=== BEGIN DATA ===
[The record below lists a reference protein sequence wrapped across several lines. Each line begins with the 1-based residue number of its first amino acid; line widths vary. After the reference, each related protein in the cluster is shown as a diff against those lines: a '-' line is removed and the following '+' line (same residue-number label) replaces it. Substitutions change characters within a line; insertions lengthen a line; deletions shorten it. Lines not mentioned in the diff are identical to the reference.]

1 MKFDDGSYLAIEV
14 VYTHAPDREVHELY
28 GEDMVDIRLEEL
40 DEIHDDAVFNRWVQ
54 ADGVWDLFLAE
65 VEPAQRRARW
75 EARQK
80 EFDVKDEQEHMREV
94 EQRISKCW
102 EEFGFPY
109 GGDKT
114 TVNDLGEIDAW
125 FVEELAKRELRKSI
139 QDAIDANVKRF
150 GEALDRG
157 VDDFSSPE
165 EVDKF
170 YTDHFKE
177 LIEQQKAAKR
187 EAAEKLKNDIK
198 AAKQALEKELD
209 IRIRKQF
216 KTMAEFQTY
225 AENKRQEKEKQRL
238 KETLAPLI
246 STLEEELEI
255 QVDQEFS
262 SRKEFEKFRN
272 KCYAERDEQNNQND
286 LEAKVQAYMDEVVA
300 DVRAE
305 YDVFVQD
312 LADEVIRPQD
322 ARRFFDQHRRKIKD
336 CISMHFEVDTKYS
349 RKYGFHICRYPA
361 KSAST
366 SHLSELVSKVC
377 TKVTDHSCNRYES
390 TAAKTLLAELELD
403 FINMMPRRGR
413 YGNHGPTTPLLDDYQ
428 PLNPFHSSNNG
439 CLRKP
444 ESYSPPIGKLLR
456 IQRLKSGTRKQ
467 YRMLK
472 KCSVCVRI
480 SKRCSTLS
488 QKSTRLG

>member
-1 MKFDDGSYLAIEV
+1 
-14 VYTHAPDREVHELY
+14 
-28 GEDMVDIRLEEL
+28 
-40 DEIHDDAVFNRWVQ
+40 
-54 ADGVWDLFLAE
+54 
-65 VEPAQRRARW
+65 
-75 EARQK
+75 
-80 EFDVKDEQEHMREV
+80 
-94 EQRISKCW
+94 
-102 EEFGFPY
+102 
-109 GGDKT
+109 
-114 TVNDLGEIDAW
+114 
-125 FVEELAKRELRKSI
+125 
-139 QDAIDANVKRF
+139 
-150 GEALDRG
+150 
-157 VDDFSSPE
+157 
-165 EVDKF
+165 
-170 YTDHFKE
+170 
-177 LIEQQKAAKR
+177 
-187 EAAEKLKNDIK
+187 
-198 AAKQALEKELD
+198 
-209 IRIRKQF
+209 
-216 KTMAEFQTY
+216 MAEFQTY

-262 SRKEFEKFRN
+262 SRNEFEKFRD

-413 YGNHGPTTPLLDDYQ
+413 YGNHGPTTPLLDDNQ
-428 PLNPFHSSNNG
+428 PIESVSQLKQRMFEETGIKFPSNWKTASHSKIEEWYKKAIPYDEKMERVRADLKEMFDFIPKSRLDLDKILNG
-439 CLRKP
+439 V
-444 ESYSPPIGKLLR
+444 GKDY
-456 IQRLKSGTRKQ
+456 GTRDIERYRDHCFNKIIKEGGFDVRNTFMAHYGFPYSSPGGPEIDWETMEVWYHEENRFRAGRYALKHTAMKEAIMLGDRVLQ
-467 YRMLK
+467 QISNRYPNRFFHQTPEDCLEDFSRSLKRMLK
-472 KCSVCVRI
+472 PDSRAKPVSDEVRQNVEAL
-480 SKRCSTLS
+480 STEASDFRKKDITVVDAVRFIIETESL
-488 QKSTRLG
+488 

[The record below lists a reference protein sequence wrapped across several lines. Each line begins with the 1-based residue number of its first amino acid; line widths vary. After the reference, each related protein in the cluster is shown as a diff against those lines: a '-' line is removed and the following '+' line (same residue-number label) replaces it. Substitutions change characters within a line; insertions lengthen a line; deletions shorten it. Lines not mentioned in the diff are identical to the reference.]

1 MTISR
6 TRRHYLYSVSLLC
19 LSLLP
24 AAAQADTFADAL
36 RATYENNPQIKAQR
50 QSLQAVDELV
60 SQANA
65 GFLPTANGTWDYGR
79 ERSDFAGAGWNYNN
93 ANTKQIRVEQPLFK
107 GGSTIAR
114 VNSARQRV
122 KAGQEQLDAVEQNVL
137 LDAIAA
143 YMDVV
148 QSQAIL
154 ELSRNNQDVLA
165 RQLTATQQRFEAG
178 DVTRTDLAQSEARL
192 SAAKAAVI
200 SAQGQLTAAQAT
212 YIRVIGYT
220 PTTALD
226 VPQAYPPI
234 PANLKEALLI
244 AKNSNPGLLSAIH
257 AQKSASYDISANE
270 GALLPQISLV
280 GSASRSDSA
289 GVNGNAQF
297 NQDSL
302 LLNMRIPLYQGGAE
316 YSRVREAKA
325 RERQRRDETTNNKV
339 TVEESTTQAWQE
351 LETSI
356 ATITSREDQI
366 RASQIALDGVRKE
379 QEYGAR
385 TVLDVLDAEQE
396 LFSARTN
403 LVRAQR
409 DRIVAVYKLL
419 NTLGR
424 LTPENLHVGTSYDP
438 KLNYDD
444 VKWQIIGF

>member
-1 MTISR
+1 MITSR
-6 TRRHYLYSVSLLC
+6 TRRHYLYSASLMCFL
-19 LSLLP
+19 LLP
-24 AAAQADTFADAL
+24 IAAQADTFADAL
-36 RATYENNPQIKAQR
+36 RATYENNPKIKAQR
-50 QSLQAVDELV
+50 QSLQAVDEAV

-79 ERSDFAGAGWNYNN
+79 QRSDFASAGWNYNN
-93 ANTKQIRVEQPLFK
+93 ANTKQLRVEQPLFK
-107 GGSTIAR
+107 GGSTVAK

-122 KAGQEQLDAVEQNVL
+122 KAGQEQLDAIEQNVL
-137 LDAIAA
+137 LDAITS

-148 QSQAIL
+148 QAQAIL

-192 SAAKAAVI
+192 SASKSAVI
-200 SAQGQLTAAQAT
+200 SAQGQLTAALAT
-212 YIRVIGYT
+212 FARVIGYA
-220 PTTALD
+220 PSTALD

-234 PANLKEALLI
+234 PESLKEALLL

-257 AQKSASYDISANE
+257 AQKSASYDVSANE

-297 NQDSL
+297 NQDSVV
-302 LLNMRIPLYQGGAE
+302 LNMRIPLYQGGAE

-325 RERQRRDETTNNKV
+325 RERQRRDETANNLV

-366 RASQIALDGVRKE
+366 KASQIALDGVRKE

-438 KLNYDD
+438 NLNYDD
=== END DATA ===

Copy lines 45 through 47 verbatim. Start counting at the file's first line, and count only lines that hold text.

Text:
439 CLRKP
444 ESYSPPIGKLLR
456 IQRLKSGTRKQ